Atlanta, Ga.: Hi Mr. and Mrs Spooner,
I was raised in south Georgia and understand the struggles farmers go through every day. Do you think people from cities have any idea the struggles of rural America (black and white), particularly farmers, to make ends meet every day? I say this because so many times the media focuses its attention on the struggles of people living in cities.
Thanks for every thing you do.
Eloise Spooner: They need to visit the farmers and see how they have to work and worry and everythning. You gotta love it to want to stay in farming.
Maryland, Md.: Mr. Spooner, when you first met Shirley Sherrod, she thought you were showing her that you're superior to her. Is that what you were doing?
Eloise Spooner: That's what the tape said but he's really not. You just have to get to know him. He's hard of hearing and he talks loud. After she got to know him, she changed her mind, I think.
Arlington, VA: First, thank you so much for stepping forward to tell your side of the story - were you surprised at all the news coverage given this happened so long ago?
Eloise Spooner: I had packed up all of our papers and I thought I'm putting these away, I'll just have them here, I'm not gonna need 'em, and then all this broke out.
We've had so many people call us telling us that they were glad we stepped up to speak up for Shirley and tell people what kind of person she was. They said they didn't think Shirley had helped us like she should have but anyway, she did enough for us in that she got us in touch with Ben Easterlin and saved our farm.
Orlando, Fla.: Do you feel that the rush to judgment resulting in Ms. Shirley Sherrod's firing was but another example of the out of control "Political Correctness" afflicting America today?
Eloise Spooner: She was driving home and they called her on her cell phone -- and you're not supposed to be talking on your cell phone while you're driving -- three times, they called her and told her that Washington was wanting her to resign. She wasn't treated right. They finally told her to pull over and type up her resignation. I wouldn't have done anybody that way.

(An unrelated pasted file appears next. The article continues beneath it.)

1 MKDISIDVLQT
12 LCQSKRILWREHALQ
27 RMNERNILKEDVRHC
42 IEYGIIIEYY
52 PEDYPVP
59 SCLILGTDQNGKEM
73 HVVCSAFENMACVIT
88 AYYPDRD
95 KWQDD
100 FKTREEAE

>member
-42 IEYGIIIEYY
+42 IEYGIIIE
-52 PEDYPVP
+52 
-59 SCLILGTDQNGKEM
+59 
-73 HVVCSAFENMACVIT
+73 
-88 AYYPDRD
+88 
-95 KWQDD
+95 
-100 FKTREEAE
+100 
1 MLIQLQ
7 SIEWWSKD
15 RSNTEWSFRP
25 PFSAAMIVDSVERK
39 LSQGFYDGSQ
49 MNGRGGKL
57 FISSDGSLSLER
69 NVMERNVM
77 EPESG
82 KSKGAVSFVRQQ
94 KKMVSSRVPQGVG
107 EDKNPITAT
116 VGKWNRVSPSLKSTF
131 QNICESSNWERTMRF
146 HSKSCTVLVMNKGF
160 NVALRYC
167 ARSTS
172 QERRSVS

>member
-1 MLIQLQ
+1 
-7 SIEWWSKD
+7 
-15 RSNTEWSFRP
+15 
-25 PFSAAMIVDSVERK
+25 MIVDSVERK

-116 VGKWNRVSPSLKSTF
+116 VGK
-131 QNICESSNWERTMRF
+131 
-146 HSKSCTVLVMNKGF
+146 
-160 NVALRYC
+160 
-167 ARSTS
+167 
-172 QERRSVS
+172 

I never dreamed that it would be like this. One reporter I heard said something about us wanting our 15 minutes of fame. Let me tell you something I would do the same thing again to help Shirley.
They didn't have the whole story; they just got parts of the story.
Gray, Germany: Mr. and Mrs. Spooner, based on your personal experience, do you think that family businesses have a future in agriculture nowadays? What would you like Congress or the president to do to give farms like yours a better chance in the competition with the big corporations?
Eloise Spooner: You have to have a lot of land to be able to have a voice really. I have heard where a lot of times if you're a big, big farm you get deals. But just a farmer trying to make a living, they have to pay more than if you've got a bunch of land.
I hope the government or somebody does something someday soon so the little guy can make a living this way. We don't farm; we rent our land out. Roger was in the Navy and he was on the Yorktown that sunk in WW II and then he went in the submarine division and then when he got home he started farming. We farmed until about 1981 or '82 and then Roger started renting it out.